On Appeal from the United States District Court for the District of New Jersey (D.C. Civ. No. 97-03159)
Before: Greenberg, Scirica, and Nygaard, Circuit Judges
The opinion of the court was delivered by: Greenberg, Circuit Judge.
Submitted under Third Circuit LAR 34.1(a) June 11, 1998
Appellant Hassan Jenkins, an inmate at the New Jersey State Prison, proceeding in forma pauperis under 28 U.S.C. § 1915, brought this action under 42 U.S.C. § 1983 on August 13, 1997, against appellees Willis E. Morton, individually and as administrator of the prison, Shirley Tyler, individually and as assistant superintendent of the prison, and James McGovern, individually and as a disciplinary hearing officer. The complaint asserted that the appellees had violated Jenkins' due process and equal protection rights in disciplinary proceedings in which sanctions were imposed. The original sanction period imposed in those proceedings was reduced on Jenkins' administrative appeal. It is undisputed that the administrative appeal exhausted Jenkins' conventional administrative remedies, and it is also undisputed that Jenkins did not appeal from the imposition of the reduced sanctions to the Superior Court of New Jersey, Appellate Division, as authorized as of right by N.J. Ct. R. 2:2-3(a)(2).
The summons and complaint were served on Morton and Tyler but McGovern was not served. Morton and Tyler moved to dismiss the complaint pursuant to the Prison Litigation Reform Act of 1996, which, insofar as germane here, provides:
No action shall be brought with respect to prison conditions under [42 U.S.C. § 1983], or any other Federal Law, by a prisoner confined in any jail, prison, or other correctional facility until such administrative remedies as are available are exhausted.
42 U.S.C. § 1997e(a). The district court, in ruling on the motion to dismiss, explained that the New Jersey Administrative Code provides a grievance procedure for challenging disciplinary decisions and that once the "inmate has exhausted the remedies provided by the Administrative Code, he has an automatic right to appeal the decision to the Superior Court of New Jersey, Appellate Division" under N.J. Ct. R. 2:2-3(a)(2).*fn1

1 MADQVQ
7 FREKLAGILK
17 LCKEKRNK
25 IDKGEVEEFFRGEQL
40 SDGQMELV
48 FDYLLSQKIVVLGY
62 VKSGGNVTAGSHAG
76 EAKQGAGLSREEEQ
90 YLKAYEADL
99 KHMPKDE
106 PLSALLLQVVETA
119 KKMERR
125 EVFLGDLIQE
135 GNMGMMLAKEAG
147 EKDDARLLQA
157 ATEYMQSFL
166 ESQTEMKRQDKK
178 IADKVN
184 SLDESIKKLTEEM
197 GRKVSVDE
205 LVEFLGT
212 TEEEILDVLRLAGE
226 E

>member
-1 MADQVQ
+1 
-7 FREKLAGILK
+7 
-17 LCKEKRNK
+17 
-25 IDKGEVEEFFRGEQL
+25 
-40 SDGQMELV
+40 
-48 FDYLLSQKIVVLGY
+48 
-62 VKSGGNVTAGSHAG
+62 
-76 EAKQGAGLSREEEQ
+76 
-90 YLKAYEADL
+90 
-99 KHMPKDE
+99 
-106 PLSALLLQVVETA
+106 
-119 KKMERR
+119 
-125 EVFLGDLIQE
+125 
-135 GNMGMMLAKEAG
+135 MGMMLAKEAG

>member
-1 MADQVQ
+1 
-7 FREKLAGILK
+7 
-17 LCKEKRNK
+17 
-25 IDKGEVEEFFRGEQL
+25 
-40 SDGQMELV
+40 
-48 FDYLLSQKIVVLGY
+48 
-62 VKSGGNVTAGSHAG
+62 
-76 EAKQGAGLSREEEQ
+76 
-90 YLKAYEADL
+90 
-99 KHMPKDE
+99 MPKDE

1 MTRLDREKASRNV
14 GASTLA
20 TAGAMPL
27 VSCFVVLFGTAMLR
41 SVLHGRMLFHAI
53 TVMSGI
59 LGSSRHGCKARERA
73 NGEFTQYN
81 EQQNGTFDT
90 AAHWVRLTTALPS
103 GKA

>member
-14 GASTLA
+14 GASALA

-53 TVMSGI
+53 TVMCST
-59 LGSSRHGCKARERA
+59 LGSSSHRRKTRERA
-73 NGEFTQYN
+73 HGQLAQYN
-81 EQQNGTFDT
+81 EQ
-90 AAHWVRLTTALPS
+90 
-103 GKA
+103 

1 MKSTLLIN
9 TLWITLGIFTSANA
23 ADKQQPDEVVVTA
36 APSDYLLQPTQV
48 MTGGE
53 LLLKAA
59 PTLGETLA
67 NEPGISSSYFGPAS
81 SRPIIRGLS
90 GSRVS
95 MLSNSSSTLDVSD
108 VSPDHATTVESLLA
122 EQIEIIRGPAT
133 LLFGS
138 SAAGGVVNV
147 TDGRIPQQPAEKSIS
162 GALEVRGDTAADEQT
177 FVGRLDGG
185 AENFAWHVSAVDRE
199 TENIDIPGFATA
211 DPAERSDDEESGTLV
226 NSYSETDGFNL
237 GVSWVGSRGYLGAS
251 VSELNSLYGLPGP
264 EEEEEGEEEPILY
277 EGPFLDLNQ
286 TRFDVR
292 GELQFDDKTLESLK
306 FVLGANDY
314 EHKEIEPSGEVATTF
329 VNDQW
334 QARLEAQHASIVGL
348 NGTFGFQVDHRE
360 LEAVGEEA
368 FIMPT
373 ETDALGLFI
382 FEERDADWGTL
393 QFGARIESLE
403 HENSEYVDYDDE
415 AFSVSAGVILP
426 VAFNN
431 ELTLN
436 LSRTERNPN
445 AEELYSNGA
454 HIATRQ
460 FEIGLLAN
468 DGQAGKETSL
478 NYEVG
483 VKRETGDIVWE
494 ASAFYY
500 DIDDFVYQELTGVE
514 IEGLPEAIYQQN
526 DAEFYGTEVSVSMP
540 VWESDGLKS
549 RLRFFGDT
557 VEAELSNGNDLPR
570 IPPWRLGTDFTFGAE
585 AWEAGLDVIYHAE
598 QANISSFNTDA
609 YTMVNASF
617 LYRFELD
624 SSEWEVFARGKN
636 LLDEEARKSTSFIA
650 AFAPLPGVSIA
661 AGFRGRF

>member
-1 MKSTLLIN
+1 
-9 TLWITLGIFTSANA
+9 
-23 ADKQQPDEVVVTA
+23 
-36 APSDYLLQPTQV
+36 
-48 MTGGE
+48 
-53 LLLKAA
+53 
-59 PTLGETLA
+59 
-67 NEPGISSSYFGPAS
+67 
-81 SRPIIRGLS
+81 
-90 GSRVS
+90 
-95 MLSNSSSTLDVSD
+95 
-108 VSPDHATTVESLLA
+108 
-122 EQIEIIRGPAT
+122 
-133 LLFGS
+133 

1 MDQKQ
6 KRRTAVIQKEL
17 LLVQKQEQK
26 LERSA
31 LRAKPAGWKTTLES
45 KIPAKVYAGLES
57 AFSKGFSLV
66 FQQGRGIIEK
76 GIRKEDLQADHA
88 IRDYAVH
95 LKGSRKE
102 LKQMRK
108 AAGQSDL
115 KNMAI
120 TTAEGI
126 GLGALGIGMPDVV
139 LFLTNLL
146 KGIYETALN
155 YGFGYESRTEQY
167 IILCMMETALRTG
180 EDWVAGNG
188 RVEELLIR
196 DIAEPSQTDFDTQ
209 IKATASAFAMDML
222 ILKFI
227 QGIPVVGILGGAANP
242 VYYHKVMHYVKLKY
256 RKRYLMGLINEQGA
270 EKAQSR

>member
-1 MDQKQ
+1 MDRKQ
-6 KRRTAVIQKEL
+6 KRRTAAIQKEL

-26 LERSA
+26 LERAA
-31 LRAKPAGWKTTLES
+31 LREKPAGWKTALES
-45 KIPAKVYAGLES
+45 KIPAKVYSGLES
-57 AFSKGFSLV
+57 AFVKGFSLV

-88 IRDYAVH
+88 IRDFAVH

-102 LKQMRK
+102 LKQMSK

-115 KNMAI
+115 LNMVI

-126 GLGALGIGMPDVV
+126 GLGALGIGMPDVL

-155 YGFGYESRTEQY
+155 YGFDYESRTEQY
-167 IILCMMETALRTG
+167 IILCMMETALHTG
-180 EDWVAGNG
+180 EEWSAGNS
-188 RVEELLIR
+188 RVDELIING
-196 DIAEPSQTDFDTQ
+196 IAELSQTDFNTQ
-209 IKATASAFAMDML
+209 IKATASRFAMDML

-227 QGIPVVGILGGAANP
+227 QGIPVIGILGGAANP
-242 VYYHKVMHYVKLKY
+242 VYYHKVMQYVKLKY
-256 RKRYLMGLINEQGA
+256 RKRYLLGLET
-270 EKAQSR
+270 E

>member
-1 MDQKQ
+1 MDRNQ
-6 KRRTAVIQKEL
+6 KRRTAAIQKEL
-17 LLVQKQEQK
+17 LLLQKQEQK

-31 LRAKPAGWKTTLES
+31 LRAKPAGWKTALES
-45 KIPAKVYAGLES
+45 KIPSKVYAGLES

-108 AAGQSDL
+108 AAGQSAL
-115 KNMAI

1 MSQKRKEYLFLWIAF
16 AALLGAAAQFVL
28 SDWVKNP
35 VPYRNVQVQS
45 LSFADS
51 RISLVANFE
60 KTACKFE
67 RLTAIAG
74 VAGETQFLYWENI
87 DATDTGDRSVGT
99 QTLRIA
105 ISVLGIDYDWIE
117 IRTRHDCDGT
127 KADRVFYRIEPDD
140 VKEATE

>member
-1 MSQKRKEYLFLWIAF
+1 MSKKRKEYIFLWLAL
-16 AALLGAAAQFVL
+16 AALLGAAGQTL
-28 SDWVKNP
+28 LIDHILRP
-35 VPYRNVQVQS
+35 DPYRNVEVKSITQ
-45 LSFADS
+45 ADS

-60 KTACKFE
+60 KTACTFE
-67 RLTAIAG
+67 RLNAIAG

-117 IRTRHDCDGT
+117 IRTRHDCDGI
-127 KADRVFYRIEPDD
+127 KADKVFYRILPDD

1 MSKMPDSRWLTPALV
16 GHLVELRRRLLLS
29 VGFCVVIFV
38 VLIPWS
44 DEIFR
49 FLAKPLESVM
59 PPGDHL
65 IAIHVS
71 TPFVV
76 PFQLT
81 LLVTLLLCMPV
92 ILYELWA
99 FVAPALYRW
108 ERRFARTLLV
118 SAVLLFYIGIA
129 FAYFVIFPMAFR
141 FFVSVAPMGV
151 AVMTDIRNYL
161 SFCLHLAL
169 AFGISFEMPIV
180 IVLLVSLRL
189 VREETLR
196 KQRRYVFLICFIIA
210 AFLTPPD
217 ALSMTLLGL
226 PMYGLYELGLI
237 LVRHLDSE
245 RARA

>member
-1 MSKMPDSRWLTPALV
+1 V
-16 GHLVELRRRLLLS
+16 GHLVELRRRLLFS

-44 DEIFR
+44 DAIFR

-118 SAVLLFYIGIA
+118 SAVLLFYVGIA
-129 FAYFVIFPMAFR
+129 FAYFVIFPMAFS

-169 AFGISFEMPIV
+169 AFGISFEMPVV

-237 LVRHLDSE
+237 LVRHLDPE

The court then indicated:
that the sanction imposed upon the plaintiff by the Department of Corrections was a final agency decision and as such, upon exhausting the remedies available to him through the Administrative Code, plaintiff's next remedy was to challenge the decision with the Appellate Division. This Court further notes, that plaintiff failed in this case to challenge the decision in the Superior Court of New Jersey, Appellate Division. As such, plaintiff has failed to exhaust all administrative remedies available to him.
Accordingly, the court concluded that inasmuch as Jenkins had "failed to exhaust all administrative remedies available to him, [his] complaint must be dismissed in accordance with the [Prison Litigation Reform Act of 1996]." Thus, the court entered an order on November 21, 1997, dismissing the complaint as to all defendants and closing the case. Jenkins then appealed. We exercise plenary review on this appeal.
This appeal raises a narrow but important point: did Congress intend to include appeals to the state judicial system within the administrative remedies which a prisoner must exhaust before bringing an action described in section 1997e(a)?*fn2 We recognize that it might be sensible for Congress to provide that a prisoner first exhaust both his state administrative and judicial remedies before bringing an action described within section 1997e(a). But the problem with our observation, and thus with the district court's opinion, is that there is a well-established distinction between administrative and judicial remedies and Congress, in terms, did not mandate that the prisoner must exhaust his administrative remedies and exhaust his right to judicial appellate review before bringing an action within section 1997e(a). McCarthy v. Madigan, 503 U.S. 140, 112 S.Ct. 1081 (1992), highlights the distinction between administrative and judicial remedies because the Court, in discussing exhaustion of administrative remedies, explained:
[E]xhaustion promotes judicial efficiency in at least two ways. When an agency has the opportunity to correct its own errors, a judicial controversy may well be mooted, or at least piecemeal appeals may be avoided. And, even where a controversy survives administrative review, exhaustion of the administrative procedure may produce a useful record for ...